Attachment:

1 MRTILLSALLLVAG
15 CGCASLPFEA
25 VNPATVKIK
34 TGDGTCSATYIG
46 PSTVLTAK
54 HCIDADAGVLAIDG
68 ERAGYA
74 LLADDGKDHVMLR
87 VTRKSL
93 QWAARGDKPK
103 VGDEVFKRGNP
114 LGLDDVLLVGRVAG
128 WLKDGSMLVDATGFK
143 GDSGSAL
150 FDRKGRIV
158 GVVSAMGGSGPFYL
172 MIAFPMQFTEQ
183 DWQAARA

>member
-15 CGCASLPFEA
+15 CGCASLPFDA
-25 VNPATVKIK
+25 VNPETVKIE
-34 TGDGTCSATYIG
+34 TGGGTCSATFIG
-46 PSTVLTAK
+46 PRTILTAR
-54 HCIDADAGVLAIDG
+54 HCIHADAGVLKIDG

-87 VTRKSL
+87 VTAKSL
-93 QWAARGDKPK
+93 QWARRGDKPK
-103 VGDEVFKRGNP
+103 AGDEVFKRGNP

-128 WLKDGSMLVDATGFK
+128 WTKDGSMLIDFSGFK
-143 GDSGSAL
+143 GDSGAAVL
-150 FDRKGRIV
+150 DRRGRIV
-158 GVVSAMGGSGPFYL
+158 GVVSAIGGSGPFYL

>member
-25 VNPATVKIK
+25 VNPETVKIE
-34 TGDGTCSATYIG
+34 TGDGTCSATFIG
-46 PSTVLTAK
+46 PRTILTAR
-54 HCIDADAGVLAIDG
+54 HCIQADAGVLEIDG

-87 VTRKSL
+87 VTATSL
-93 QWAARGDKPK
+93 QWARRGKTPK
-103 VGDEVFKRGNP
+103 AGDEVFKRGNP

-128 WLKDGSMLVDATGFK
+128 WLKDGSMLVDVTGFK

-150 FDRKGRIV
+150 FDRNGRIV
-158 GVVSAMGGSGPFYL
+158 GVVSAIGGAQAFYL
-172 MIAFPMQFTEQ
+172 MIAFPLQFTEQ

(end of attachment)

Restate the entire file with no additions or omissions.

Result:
1 MRTILLSALLLVAG
15 CGCASLPFEA
25 VNPATVKIK
34 TGDGTCSATYIG
46 PSTVLTAK
54 HCIDADAGVLAIDG
68 ERAGYA
74 LLADDGKDHVMLR
87 VTRKSL
93 QWAARGDKPK
103 VGDEVFKRGNP
114 LGLDDVLLVGRVAG
128 WLKDGSMLVDATGFK
143 GDSGSAL
150 FDRKGRIV
158 GVVSAMGGSGPFYL
172 MIAFPMQFTEQ
183 DWQAARA

>member
-15 CGCASLPFEA
+15 CGCASLPFDA
-25 VNPATVKIK
+25 VNPETVKIE
-34 TGDGTCSATYIG
+34 TGGGTCSATFIG
-46 PSTVLTAK
+46 PRTILTAR
-54 HCIDADAGVLAIDG
+54 HCIHADAGVLKIDG

-87 VTRKSL
+87 VTAKSL
-93 QWAARGDKPK
+93 QWARRGDKPK
-103 VGDEVFKRGNP
+103 AGDEVFKRGNP

-128 WLKDGSMLVDATGFK
+128 WTKDGSMLIDFSGFK
-143 GDSGSAL
+143 GDSGAAVL
-150 FDRKGRIV
+150 DRRGRIV
-158 GVVSAMGGSGPFYL
+158 GVVSAIGGSGPFYL

>member
-25 VNPATVKIK
+25 VNPETVKIE
-34 TGDGTCSATYIG
+34 TGDGTCSATFIG
-46 PSTVLTAK
+46 PRTILTAR
-54 HCIDADAGVLAIDG
+54 HCIQADAGVLEIDG

-87 VTRKSL
+87 VTATSL
-93 QWAARGDKPK
+93 QWARRGKTPK
-103 VGDEVFKRGNP
+103 AGDEVFKRGNP

-128 WLKDGSMLVDATGFK
+128 WLKDGSMLVDVTGFK

-150 FDRKGRIV
+150 FDRNGRIV
-158 GVVSAMGGSGPFYL
+158 GVVSAIGGAQAFYL
-172 MIAFPMQFTEQ
+172 MIAFPLQFTEQ